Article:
This month, there was a lot of activity for Windows Insiders, Internet Explorer was finally retired, and could Microsoft be preparing to release another version of Windows 10 this fall?
It shouldn’t have come as a shock to anyone but after more than 25 years, Internet Explorer (IE) was officially retired on June 15th. And that means that IE is no longer supported by Microsoft.
Most of you will no doubt be glad to see the back of Internet Explorer. While Sean Lyndersay, General Manager for Microsoft Edge Enterprise, wrote about Internet Explorer with some fondness this month, the truth is that most people will remember IE as a slow and buggy browser that was completely crushed by Google Chrome.
Of course, Microsoft’s modern web browser, Edge, is a completely different story. It may have got off to a false start. But when Microsoft decided to use Chromium as the rendering engine in Edge, instead of its own proprietary solution that had been the foundation for IE, things started to change. Edge now has 10 percent of the browser market and it has received praise from users and IT pundits alike.
For enterprises that still rely on IE for legacy webapps, Edge provides IE Mode. It allows enterprises to open apps in Edge but use the old IE rendering engine to ensure compatibility.
When Microsoft launched Windows 11 in 2021, it stated that there would be no new versions of Windows 10 beyond version 21H2. But is that about to change? According to some websites, Microsoft is planning to release Windows 10 22H2 in August this year. And it can be enabled on 21H2 without needing a complete operating system update.
According to Windows Latest, Windows 10 22H2 (Build 19045) has been spotted in the latest optional cumulative update. The article goes on to say that there are no major new features, but the update is expected to come with some minor tweaks.
Microsoft hasn’t confirmed any of this, so who knows whether we will see Windows 10 22H2 later this year. But considering it seems to be baked into existing code, it seems quite likely.
Edge WebView2 is the rendering component of Microsoft’s Edge browser that allows developers to embed web content in their apps on Windows. For example, the Teams 2.0 client, which is packaged for consumers in Windows 11 as the Chat app, uses WebView2.
Until now, Microsoft recommended that developers package and distribute the WebView2 runtime with their apps. Because while the runtime is part of Windows 11, it wasn’t previously included in Windows 10.
In June, Microsoft released the WebView2 runtime for Windows 10. I was recently asked if the long talked-about Teams 2.0 client for work and school accounts will be available on Windows 10. My answer was probably yes. Providing that Edge WebView2 is available for Windows 10. Well, now it is. At least for consumers. But at the time, I didn’t know that developers were able to package the runtime themselves.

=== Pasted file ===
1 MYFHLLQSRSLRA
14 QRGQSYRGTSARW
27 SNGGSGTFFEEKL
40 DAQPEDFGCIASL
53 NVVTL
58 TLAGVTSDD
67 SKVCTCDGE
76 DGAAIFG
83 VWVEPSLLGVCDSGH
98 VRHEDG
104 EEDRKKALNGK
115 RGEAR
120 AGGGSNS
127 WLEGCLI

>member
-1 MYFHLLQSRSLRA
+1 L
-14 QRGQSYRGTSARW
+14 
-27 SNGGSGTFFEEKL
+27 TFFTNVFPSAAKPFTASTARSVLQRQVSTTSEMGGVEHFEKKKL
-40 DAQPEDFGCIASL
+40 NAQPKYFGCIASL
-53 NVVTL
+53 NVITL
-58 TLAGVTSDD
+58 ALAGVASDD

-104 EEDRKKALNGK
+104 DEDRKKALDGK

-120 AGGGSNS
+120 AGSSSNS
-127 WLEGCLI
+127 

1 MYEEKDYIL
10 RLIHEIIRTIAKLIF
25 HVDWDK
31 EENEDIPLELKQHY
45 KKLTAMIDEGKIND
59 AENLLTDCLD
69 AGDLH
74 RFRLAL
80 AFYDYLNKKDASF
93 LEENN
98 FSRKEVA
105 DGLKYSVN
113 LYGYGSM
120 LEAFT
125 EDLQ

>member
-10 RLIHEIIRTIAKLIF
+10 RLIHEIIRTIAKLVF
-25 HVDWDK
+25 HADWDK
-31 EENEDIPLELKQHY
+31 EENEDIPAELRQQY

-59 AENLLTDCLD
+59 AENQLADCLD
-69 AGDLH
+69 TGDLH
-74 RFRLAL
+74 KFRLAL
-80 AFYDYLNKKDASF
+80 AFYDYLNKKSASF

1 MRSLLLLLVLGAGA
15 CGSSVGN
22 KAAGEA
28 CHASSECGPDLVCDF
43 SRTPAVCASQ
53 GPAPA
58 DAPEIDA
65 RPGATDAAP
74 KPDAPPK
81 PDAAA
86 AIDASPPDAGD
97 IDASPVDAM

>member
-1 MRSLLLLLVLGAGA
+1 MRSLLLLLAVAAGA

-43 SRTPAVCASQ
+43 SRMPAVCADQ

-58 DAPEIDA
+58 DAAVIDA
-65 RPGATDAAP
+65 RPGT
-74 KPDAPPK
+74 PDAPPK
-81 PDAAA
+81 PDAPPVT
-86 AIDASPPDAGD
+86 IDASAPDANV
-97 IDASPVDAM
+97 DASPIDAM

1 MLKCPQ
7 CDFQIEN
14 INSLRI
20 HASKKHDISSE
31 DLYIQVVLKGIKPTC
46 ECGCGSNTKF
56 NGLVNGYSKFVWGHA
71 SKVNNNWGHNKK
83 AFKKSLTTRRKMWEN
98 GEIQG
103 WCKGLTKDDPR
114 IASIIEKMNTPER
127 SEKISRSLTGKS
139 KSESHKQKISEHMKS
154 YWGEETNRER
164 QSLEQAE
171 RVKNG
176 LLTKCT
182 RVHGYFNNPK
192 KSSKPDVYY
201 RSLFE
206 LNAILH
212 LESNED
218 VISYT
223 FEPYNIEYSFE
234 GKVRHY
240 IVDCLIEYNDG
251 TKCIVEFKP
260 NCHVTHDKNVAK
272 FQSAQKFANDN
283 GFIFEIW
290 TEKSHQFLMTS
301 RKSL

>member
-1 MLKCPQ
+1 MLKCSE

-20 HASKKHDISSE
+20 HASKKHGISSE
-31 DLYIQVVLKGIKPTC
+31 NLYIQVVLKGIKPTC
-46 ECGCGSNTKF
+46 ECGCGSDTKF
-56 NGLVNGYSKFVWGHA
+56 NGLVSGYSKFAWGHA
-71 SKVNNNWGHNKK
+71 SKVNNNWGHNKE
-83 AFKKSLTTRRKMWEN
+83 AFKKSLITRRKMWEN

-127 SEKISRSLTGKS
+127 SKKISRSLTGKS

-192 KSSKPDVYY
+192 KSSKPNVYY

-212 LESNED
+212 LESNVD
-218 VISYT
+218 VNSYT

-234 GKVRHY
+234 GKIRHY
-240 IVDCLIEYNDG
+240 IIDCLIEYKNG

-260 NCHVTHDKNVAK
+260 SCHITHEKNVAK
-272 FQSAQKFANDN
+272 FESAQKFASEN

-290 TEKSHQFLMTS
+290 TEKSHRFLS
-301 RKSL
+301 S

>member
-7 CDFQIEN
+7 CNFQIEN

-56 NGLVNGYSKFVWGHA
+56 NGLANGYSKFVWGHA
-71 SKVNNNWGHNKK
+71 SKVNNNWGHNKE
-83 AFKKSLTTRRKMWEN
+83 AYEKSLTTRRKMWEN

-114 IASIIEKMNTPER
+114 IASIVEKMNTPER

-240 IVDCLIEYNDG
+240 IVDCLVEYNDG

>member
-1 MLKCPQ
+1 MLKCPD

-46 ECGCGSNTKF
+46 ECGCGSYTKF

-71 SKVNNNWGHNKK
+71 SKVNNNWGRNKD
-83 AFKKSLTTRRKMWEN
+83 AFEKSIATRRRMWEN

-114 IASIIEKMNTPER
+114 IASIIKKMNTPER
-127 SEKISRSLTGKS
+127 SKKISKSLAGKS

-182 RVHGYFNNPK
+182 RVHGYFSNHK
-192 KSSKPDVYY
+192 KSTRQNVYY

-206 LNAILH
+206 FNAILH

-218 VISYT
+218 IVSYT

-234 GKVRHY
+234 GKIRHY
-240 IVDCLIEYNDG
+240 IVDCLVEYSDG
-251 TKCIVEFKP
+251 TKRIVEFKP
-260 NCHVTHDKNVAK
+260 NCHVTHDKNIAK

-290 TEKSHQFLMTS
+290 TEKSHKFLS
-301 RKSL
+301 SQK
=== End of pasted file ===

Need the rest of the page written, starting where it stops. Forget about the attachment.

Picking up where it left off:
Microsoft says it is considering a rollout of Edge WebView2 for managed Windows 10 enterprise devices in the future.
At the start of June, Microsoft announced the Surface Laptop Go 2. The Go 2 seems to be a worthy upgrade, although it’s not that different than the first version. So, there’s probably no need to run out and upgrade your original Surface Laptop Go.
Rather than repeat myself here, if you want to know more about the Surface Laptop Go 2, check out my video below.
Microsoft announced this month Visual Studio 2022 17.3 Preview 2. The new version of Visual Studio reduces reliance on x64 emulation on Arm devices. It supports natively building and debugging Arm64 apps on Arm. This should significantly increase performance for developers creating Arm64 apps.
It’s good to see Microsoft move, albeit slowly, towards a better Windows experience on Arm. The more developers that compile apps natively for Arm, naturally the better the experience will be for end users.
In case you missed it, Windows 11 22H2 was released to the Release Preview Channel in early June. 22H2 is set to be widely available this fall.
Notepad and Media Player got updates for Windows Insiders. Notepad gets native Arm64 support, improved performance, and better accessibility. Media Player also gets performance improvements and users can now sort songs and albums by date added.
Windows 11 Build 25136 got File Explorer tabs and navigation improvements. At least for some Dev Channel users. The changes came to Beta Channel users in Build 22621.60 later in the month.
In the same build, Microsoft also introduced some changes that allowed the Widgets icon on the taskbar to display live content from more than just the weather widget. But now also from the sports and finance widgets, including breaking news alerts.
Windows 11 build 22000.776 got some interesting technical changes for IT, including:
These changes were also included in Windows 10 build 19044.1806 on the Release Preview Channel later in the month. But the build also included a whole load of Print and Scan features, like:
Finally, there were some more technical changes to Windows 11 in build 22621.169 on the Release Preview Channel on June 30th:
That’s it for another month!